After several small victories in West Virginia, a Union army under General McDowell marched southward to meet Beauregard at Manassas, or Bull Run. Here the Confederates were first driven back; but they bravely rallied when one of their officers cried, pointing to another: "See, there's Jackson standing like a stone wall." This remark was so true that ever after this Southern general was known as "Stonewall Jackson."

The battle of Bull Run, where two untried armies found themselves face to face on a hot July day, resulted in complete victory for the Confederates, and in an awful defeat for the Federals. To its great surprise and dismay, the Union army was completely routed; but both sides learned a great deal by this fight. The Southerners were no longer quite so sure that one Confederate could whip five Yankees, and the Northern men had found that if they meant to save the Union they would have to work very hard.

General McClellan—the "Soldiers' Pride," or "Little Mac," as his men affectionately called him—now entirely replaced General Scott, who was too old to continue as general in chief. He began to drill the troops vigorously; but there was very little fighting at first, and for a time "all was quiet along the Potomac." The only engagement of any importance took place at Balls Bluff. Here some Union troops barely escaped, by sliding down a slippery bank more than one hundred feet high. Although their boats were waiting for them in the river beneath, many sank, and the battle of Balls Bluff, like Bull Run, proved a Confederate victory.

Still, the North was not idle, but was making a plan of war. Besides keeping up a strict blockade, the Union government wanted to take Richmond, to drive the Confederates out of Kentucky and Tennessee, and to become master of the Mississippi River, thus cutting the Confederacy in two.

In war time it is very easy to make plans, but it is not nearly so easy to carry them out, as you will see. In spite of the blockade, two Southern men, Mason and Slidell, went to Havana. Here they embarked upon the British vessel Trent, to go to England and ask help for the Confederate States. They had been sent on this mission by the Southerners, who thought that the English would side with them because so many factories in that country depended upon the Southern states for all their cotton.

Captain Wilkes, a Union captain, hearing of this, promptly boarded the British ship Trent, a thing he had no right to do, as we were not at war with Great Britain. He seized Mason and Slidell, and carried them off to a Union fort, where they were kept prisoners. When the "Trent  affair" became known, both the Confederates and the British were justly angry, and the latter sent a firm letter demanding that the two captives be set free without delay.

Many people in the North had not stopped until then to think whether it was fair to seize these men or not, and when the letter came they wanted to refuse to give them up. But Lincoln was very cool, and quietly and sensibly said: "We fought Great Britain in 1812 for doing just what Captain Wilkes has done. We must give up the prisoners to England."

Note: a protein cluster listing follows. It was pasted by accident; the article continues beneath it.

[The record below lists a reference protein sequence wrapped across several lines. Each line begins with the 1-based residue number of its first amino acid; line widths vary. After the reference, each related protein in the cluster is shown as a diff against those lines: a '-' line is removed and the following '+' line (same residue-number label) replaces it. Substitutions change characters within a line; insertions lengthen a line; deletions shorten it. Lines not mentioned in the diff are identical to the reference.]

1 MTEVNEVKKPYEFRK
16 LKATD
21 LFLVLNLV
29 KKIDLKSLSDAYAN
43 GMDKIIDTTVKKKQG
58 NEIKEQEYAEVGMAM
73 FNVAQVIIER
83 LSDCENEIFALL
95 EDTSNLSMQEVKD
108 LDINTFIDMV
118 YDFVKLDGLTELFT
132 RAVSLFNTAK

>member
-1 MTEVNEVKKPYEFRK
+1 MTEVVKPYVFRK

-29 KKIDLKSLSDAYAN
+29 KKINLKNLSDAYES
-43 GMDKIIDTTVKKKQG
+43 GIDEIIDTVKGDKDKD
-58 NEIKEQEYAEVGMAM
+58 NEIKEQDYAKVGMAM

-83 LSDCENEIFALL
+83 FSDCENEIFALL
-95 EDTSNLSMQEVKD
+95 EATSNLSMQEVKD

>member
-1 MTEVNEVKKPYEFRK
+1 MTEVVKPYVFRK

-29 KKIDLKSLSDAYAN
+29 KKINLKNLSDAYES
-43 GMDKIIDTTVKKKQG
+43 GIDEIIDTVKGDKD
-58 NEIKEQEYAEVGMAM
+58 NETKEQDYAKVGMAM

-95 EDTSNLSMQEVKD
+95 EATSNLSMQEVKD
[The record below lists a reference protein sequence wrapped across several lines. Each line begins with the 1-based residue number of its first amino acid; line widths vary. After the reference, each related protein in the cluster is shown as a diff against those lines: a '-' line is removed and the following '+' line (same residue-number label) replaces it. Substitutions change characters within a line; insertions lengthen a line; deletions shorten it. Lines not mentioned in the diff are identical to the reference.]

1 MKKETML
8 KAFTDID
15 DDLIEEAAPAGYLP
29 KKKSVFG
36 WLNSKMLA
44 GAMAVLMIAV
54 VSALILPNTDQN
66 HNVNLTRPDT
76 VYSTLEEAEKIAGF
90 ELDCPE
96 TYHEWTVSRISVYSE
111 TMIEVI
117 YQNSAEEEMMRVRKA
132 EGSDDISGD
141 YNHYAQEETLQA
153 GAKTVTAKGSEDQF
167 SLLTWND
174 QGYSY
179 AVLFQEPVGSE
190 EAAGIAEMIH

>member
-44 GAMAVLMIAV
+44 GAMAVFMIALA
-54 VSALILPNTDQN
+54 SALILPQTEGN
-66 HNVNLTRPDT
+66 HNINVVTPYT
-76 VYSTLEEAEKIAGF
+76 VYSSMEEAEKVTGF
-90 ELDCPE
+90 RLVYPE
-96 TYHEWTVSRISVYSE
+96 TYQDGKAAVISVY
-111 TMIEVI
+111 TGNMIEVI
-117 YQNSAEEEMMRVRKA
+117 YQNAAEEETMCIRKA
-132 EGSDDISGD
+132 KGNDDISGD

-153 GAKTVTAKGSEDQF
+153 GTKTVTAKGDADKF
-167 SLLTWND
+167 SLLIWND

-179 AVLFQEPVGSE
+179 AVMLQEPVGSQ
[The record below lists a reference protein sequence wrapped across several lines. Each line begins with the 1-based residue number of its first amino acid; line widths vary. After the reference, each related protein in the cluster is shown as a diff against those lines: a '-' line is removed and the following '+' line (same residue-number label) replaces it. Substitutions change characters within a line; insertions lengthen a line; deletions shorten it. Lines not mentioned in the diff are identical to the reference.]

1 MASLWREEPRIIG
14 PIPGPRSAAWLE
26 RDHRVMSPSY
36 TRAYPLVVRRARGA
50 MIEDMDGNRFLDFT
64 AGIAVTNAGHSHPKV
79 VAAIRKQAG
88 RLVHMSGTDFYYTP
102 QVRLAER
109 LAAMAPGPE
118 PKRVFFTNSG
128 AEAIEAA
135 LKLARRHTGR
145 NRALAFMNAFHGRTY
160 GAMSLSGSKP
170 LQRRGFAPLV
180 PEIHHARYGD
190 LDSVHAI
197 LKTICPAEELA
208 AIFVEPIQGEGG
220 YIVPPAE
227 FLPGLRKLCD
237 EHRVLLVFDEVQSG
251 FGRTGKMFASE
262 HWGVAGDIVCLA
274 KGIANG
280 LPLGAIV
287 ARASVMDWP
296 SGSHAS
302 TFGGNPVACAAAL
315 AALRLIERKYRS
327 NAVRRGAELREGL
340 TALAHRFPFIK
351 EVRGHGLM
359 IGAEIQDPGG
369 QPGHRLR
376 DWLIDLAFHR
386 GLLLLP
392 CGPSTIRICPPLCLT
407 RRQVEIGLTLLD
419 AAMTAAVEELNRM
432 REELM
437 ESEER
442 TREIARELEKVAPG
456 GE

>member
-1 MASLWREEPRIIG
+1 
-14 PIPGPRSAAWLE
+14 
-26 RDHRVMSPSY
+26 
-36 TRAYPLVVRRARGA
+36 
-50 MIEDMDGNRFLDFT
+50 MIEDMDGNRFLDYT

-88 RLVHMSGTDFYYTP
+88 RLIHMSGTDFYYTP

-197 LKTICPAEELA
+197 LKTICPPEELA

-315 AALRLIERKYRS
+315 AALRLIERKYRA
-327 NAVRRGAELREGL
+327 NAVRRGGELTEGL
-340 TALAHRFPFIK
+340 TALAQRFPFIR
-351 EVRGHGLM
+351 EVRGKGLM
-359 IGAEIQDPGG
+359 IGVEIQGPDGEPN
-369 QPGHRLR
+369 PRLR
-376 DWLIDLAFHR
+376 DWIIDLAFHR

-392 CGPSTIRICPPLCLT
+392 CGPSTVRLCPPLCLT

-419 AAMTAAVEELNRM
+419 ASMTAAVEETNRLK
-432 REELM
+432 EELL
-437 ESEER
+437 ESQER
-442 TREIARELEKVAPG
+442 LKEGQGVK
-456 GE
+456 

Then, in spite of the outcry raised by some Americans, he calmly went on to do what he considered right. Not only were the two-men allowed to go to England, but an apology was sent by Lincoln to Queen Victoria. Still, this capture, and the fact that the Confederates bought and armed vessels in England, caused a great deal of bitter feeling between the two nations, and for a time it really seemed as if the United States would have war with Great Britain too.

Alabama and Kearsarge


A country claiming to be neutral has no right to sell ships or arms to nations at war. Unionists were justly indignant, therefore, when they heard that a fine vessel called the Alabama  had been sent out of British waters and handed over to the Confederate navy. After getting it all ready to fight, Captain Semmes began to scour the seas in search of Northern vessels. He pursued and sank, captured, or burned many Northern ships, and it was not till 1864, after a hard fight, that the Kearsarge, a Union frigate, finally succeeded in sinking this terrible foe, off the coast of France.

Admiral Farragut

While McClellan was drilling his troops so as to have them ready to take Richmond, other Union generals were trying to get possession of the Southern forts along the Cumberland, Tennessee, and Mississippi rivers. For instance, Commodore Foote and General Grant took Fort Henry (1862). Next, after three days' very hard fighting at Fort Donelson, General Buckner asked General Grant what terms he would make if the fort surrendered.

The Union general, who was a man of few words, promptly answered: "No terms except immediate and unconditional surrender can be accepted. I propose to move immediately upon your works."

When this short letter, which Buckner was not in a position to resent, became known in the North, some one exclaimed that Grant's initials, U. S., evidently stood for "Unconditional Surrender." This joking remark so pleased the public that the name was generally adopted, and you will often hear this Union general mentioned as "Unconditional Surrender," instead of "Ulysses S." Grant.